Stephen Amell has a wide target audience as Oliver Queen/Arrow.
The CW ,
Green Arrow hits a bull's-eye with fan base
- Article by: David Betancourt
- Washington Post
- May 1, 2013 - 3:40 PM
If there’s one thing DC Comics has become good at, it’s recycling green.
While the Green Lantern has seen a rise in his rank, DC has seen a rise in the popularity of another of its color-themed heroes: Green Arrow — thanks to the success of the TV show “Arrow,” which airs Wednesday nights at 7 p.m. on the CW.
“Arrow” executive producer Andrew Kreisberg, who also has written the character for DC Comics, notes that though the show is still new, Oliver Queen/Arrow benefitted from having an audience before Kreisberg became involved with the character.
Green Arrow “had a successful run on ‘Smallville,’ ” he tells Comic Riffs. “It was proof that the character had life to him. We’re so proud of the show and the response that the show has received.”
Fanboys can be the life support — or death — of a superhero property. Stray away too much from the source material, or create something too campy, and digital riots erupt. Many producers, however, don't presume that’s the only audience that they’re writing for.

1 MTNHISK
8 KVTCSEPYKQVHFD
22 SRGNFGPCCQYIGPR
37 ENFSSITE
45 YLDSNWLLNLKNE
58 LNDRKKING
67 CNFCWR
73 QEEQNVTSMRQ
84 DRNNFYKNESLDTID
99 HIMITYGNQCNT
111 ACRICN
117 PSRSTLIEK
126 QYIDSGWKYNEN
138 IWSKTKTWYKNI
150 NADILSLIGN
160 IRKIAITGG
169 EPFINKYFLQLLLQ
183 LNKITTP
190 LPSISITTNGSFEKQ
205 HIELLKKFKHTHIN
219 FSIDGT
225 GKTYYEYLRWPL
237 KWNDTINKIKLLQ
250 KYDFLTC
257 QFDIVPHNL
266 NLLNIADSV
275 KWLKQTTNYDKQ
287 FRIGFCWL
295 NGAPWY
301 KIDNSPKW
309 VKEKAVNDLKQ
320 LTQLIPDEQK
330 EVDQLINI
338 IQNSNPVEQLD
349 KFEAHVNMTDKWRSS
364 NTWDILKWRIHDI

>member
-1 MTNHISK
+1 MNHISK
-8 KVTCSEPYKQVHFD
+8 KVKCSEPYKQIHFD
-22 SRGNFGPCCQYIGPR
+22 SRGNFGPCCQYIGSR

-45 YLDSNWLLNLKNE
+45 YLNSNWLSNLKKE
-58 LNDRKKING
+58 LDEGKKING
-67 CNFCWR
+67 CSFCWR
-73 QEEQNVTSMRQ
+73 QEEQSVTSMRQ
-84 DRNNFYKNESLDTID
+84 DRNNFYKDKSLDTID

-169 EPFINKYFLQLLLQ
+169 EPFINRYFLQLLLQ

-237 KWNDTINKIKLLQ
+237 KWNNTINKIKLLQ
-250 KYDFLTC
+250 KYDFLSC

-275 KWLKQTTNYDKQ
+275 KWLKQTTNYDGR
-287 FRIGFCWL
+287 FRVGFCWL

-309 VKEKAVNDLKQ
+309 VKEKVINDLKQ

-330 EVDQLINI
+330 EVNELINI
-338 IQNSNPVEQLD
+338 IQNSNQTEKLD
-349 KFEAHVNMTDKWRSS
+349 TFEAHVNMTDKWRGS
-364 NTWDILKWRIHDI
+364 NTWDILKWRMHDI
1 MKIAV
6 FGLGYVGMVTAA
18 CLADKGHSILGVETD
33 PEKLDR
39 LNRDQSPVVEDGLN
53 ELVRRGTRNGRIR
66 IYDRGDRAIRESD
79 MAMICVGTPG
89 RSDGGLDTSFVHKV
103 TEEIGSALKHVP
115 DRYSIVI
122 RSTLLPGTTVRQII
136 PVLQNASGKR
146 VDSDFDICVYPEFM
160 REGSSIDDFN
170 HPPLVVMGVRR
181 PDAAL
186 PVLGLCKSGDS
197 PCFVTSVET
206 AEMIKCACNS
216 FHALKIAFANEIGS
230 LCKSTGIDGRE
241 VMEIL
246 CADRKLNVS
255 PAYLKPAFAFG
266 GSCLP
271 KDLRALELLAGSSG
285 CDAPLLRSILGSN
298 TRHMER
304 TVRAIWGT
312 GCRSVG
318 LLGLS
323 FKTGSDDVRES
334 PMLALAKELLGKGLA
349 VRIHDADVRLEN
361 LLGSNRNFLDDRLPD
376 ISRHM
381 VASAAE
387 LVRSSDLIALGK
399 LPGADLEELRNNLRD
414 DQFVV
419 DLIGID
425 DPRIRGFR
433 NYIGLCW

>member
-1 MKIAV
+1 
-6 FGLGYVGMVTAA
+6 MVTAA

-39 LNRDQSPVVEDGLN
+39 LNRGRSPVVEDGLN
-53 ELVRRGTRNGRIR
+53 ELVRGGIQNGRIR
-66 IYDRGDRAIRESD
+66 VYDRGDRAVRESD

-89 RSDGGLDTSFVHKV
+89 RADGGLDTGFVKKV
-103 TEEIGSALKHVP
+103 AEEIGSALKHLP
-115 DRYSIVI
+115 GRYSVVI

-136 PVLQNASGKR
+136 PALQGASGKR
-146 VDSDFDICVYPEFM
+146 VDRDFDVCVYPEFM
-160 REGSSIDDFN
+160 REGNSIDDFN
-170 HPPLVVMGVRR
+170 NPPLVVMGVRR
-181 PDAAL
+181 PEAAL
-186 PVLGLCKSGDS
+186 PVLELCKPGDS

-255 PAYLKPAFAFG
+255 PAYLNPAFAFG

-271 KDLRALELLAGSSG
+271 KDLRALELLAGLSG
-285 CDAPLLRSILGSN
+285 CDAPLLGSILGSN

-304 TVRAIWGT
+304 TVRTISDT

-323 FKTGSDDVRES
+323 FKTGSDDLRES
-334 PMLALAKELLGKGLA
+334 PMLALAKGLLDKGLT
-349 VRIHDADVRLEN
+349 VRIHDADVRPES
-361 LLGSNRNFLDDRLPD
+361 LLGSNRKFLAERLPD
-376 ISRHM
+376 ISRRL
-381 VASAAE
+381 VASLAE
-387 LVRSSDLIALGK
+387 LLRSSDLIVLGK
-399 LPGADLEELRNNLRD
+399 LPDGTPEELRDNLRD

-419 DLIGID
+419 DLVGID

Kreisberg says the key to “Arrow’s” success is the diversity of its audience.
“When we tested the pilot, there was only one person on the testing that knew that ‘Oliver’ was the same character from ‘Smallville,’ ” Kreisberg says. “One of the things that’s most thrilling for us is that we’ve got 14-year-old kids who say it’s their favorite show and 20-year-old women who are excited by it.
“My wife wouldn't know Green Arrow from the Green Hornet, and she thinks it's the best thing I've done. When you look at the numbers, we've got a diverse audience by sex and age. There aren't too many shows on TV that are like that.”
“Arrow” is a mix of new ideas and the origins that took shape in DC’s Green Arrow comic books. Many elements of the comic books are reflected in the show: Oliver Queen, the billionaire playboy (lots of those in the DC Universe), spent years stranded on an island that might as well have been hell, where he picked up archery.
Yet the show has a 21st-century feel, and Oliver is a lot younger — and a lot less frequent with the jokes.
“I think in the comic book, he’s been a bit more outgoing, funny character for quips,” Kriesberg says. “We designed ‘Oliver’ as a character a little more tortured” than the comic-book character.
New Green Arrow writer Jeff Lemire says that the success of “Arrow” is a blessing and that in no way does it affect how he writes the character for the New 52 comic.
Despite the insistence that the TV and New 52 Arrow entities are not meant to be the same thing, Lemire didn’t absolutely rule out a chance that maybe some familiar faces from Arrow could make it over to the comic book.
“At this point, there aren’t any plans,” Lemire tells Comic Riffs.
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